Now that you are fully living your first trimester of pregnancy you will start to feel less pleasant sensations. As you remember, in the second trimester you felt exceptionally good and you were enjoying your pregnancy, bu now your feelings start to be more intense. You start to feel heavy and you are impatient for your pregnancy to be over, but you also feel apprehensive about the upcoming labor. You are excited and nervous at the same time and these emotions run inside your head.
Everything may seem to run out of your control. You life, your body and your emotions seem to be unstable and this feeling can be unsettling. Until now you're used to plan your life, your day, and carrying out these plans, you planned your pregnancy and you expected that it would go in a certain way. But in many ways pregnancy is unpredictable so you should not feel frustrated if things didn't happen as you planned.
It is hard to control the emotional experience of being a new mom. It is a great transition in your life and is quite normal that you feel anxious about the birth, parenting and other issues that are taking place in your life. Don't punish yourself, slow down, rest a lot and try to enjoy what his happening with you but without gret concerns.
And don't neglect that your mate is also experiencing some emotional changes too. He may not be as expressive as you but that doesn't mean that he isn't happy or involved with the arrival of the new baby.
The Baby // Developments
By the end of this month your baby will weight about 4 to 5 pounds. He has grown quite dramatically since the last month and for the next two months he will be gaining "brown" fat (needed to maintain body heat) and putting on some more weight.
Your baby's brain is functioning quite quickly and his physical features are well developed. His lungs still need some time to fully mature. He his growing so fast that he is running out of space to turn somersaults, so probably he will remain head-down position. In the vertex position, his head stretches the cervix and molds o feet between the pelvic bones. But if you baby remains in a in a breech position, your practitioner may attempt to perform an "external intervention", a method to turn the baby into head-down position. This intervention is usually done in the 37th week and avoids the problem of your baby become trapped by the head behind your pelvis' bones. The practitioner, with the guidance of an ultrasound machine, applies a series of specific hand movements to your belly. Normally, in 50 per cent of cases this procedure is a success and the baby turns and stays in the vertex position. But if "external intervention" doesn't work the practitioner may feel that the safest option to deliver the baby will be a cesarean section.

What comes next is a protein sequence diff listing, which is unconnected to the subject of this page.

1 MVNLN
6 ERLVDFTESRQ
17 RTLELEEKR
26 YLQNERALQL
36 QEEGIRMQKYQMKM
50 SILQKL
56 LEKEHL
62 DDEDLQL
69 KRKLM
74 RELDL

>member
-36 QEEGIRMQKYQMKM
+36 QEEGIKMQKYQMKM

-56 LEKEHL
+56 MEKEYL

Your Body // Changes
At this stage your body is working very hard to provide oxygen and the needed nutrients to your baby, so you may feel more tired and even more sleepy. The increased size of your body may also be affecting your mobility. The prelabor, Braxston-Hicks contractions may be more frequent and your vaginal discharges may become thicker and whiter. You are day by day near the end of pregnancy and your body reflects it.
Some women experience more discomforts at this stage, but don't worry much, they will not last long.